Your donations are needed to bring these life-saving supplies to those in need. Will you help today?
Thanks to your regular Sunday morning offerings and gifts to ELCA Vision for Mission,
100 percent of your gifts designated for Chile Earthquake Relief will be used for this response effort.
Give today online (www.elca.org/chiledonate) or call 800-638-3522.
Thank you for your prayers, your gifts and your partnership.
The Rev. Daniel Rift
Director, ELCA World Hunger and Disaster Appeal
ELCA International Disaster Response
P.O. Box 71764
Chicago, IL 60694-1764
Note "Chile Earthquake Relief" on your check's memo line. To give over the phone, call 800-638-3522.
Creative Ministry grants can go for any number of projects, though the money may not be applied to staffing costs. Grants are typically for $500 to $1,000 and allow congregations to try something new. This program really helps provide a large enough "economy of scale" for smaller to mid-sized congregations to take on new ministries.
This year, the Endowment Board is honoring the wishes of a specific donor by encouraging grants to help fund creative Christian children's education. We will apply the criterion of whether a project is directed at children or youth only to the first two grants. Here are some recent recipients of Creative Ministry Grants:
-Faith Astoria for summer feeding program;
-Christ Aurora for pod-casting equipment;
-Bethel Portland for a "Community through Liturgy" program;
-Gloria Dei Coos Bay for their prayer shawl ministry;
-Faith Roseburg for their Homeless Youth Drop in Center;
-Christ the Healer UCC/Enterbeing/Redeemer Portland for a "folk church" ministry;
-Four congregations from Emerald Cluster of Eugene for a Saturday evening contemplative worship service
-Holy Trinity Portland for a mass mailing for a non-traditional worship service called "Koine Community".
An application for the Creative Ministry grant is available at http://www.oregonsynod.org/faithinaction/give/endowmentgrantppp.pdf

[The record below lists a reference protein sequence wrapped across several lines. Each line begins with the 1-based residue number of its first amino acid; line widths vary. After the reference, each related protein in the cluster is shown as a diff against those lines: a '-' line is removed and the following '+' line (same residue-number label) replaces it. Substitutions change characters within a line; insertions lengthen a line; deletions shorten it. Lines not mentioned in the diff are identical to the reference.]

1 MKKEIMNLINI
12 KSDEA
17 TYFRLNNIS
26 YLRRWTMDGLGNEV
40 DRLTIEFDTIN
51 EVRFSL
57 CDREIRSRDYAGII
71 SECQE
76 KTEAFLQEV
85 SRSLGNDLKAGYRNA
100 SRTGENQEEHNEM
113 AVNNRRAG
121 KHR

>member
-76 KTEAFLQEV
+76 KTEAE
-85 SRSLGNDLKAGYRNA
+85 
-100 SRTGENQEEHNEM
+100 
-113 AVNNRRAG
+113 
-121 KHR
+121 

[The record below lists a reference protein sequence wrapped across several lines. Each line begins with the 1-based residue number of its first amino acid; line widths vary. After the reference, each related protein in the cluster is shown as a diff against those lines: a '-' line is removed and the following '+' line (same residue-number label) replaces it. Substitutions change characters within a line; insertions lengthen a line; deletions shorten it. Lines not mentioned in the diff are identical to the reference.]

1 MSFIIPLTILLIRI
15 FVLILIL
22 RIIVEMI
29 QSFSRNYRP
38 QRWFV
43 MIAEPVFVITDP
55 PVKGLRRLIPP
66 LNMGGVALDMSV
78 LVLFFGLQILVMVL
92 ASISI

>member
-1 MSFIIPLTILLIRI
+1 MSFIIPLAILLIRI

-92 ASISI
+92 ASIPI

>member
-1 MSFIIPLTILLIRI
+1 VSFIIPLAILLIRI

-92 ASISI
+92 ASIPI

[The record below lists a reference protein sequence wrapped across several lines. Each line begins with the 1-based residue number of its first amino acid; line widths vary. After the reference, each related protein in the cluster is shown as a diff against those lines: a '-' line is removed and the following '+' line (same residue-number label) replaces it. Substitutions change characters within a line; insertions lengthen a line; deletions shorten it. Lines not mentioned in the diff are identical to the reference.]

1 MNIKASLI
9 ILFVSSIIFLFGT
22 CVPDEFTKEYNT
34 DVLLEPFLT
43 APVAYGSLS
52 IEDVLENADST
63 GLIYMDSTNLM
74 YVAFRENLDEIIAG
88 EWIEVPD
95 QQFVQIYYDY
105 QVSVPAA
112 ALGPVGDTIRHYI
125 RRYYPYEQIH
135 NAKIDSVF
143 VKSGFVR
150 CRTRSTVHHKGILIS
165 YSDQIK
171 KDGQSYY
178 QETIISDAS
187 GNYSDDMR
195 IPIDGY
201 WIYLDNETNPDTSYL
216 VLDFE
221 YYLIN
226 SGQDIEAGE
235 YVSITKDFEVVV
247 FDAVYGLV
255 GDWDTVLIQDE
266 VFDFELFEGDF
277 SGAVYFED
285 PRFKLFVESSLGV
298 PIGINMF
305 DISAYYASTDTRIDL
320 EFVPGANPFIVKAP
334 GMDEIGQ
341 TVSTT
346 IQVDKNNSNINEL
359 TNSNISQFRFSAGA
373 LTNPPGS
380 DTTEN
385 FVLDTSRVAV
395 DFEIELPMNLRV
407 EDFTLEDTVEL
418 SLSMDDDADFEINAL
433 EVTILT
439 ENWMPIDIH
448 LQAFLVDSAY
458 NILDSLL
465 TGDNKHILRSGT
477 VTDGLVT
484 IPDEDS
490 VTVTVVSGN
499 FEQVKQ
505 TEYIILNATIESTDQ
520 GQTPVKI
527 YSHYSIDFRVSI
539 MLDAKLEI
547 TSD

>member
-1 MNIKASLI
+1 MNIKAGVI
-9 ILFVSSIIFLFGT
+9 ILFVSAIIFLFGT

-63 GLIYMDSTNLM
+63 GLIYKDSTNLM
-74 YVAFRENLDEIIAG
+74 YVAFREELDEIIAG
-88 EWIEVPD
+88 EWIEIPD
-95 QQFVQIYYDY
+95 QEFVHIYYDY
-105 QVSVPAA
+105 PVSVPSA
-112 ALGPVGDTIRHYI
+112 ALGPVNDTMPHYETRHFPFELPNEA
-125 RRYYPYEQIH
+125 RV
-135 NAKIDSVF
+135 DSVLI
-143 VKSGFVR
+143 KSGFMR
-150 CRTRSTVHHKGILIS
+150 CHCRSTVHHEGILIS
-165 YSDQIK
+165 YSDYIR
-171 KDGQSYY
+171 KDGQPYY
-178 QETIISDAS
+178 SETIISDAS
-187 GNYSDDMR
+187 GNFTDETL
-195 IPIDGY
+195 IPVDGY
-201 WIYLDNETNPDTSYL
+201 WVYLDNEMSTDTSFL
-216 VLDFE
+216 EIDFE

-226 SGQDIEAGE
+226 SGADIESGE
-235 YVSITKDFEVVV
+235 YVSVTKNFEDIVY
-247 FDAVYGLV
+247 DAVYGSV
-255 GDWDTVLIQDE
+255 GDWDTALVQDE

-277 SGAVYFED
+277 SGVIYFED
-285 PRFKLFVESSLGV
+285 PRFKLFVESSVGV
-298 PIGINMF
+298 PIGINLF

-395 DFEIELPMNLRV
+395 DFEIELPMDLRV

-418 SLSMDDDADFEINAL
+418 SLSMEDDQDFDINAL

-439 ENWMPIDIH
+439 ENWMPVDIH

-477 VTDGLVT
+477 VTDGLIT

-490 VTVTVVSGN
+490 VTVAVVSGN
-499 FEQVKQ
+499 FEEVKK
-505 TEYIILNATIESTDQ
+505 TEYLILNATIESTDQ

Applications are due by April 2.
Maybe your congregation faces other financial needs. The Endowment Board also makes recommendations throughout the year regarding the Synod Loan Fund. These projects are frequently, though not necessarily, for capital improvements. For instance, we recommended that a youth program that wanted to buy a coffee cart to support their fundraising efforts receive a loan. Other recent projects that have been funded:
-Our Saviour's Lutheran Lebanon: air conditioning for sanctuary;
-Christ Lutheran Church Aurora: purchase of a copier;
-First Immanuel Portland: fire detection/alarm system;
-Redeemer Lutheran Church Portland: roof repair and conditional use permit
More information about loans is available at http://www.oregonsynod.org/faithinaction/give/09LoanFund_App.pdf or by contacting us below. We want to provide financial support for your ministries, and we are waiting to hear from you.
In Christ's Service
Your Synod Endowment Committee
Grieg Anderson, Bishop David Brauer-Rieke, Harold Britton,
Bonny Groshong, Rev. Craig Johnson, Rev. John Maas,
John Thom, Ron Pittman
Dr. Lynn E. Ries, Endowment Board of Trustees Chairwoman
Wednesday, March 3, 2010
The number of dafodils up and down I-5 is pretty astounding. There are huge bunches of them in the median and they certainly brighten what can be an otherwise boring drive. Not sure if they have yet caused me to sing out loud, but they sure do help a sometimes surly early morning attitude, and have caused me to smile upon more than one occasion. A simple, beautiful, bright reminder of the presence of the creator at 65 (and sometimes more) miles per hour. Proof that even when we may be in a hurry God still tries to get our attention.
No matter how much we may know the truth of the beauty and its constance reminders are still necessary. What a patient teacher and generous care taker. And that is exactly what I was in need of when working outside again the other day. Mowing, mowing and more mowing. Looking more at my watch than anything else. The hip feeling especially sore trying to duck under and around some bushes and vines. Feeling morose for no other reason than it seemed I wanted to, hurrying purposefully. And then I passed under a flowering plum (I believe) and there was perfume in the air, and a fluff of pink and white. Time to stop and take a deep breath, recognize the richness, change the attitude, and give thanks.
The reminder will be needed again and again, we all know that, and the Creator continues creating with that reality seemingly in mind. Thanks for the beauty and the moments appreciation. The adventure continues.
In the peace and power of the cross,
"Lord, catch us off guard today. Surprise us with some moment of beauty or pain so that for at least a moment we may be startled into seeing that you are with us here in all your splendor, always and everywhere, barely hidden, beneath, beyond, within this life we breathe. Amen." Frederick Buechner
Happening this week:
Wednesday March 3rd
Soup/Supper at 5:45 pm
Vesper service at 6:30 pm
Adult choir practice at 7:00pm
Thursday March 4th
Men's night at Ken Plinke's at 6:30 pm
Friday March 5th
Rummage Sale planning luncheon 12:00 pm
Confirmation Retreat at SOV 6:00 pm
Saturday March 6th
New to You outing meet at SOV 10:00 am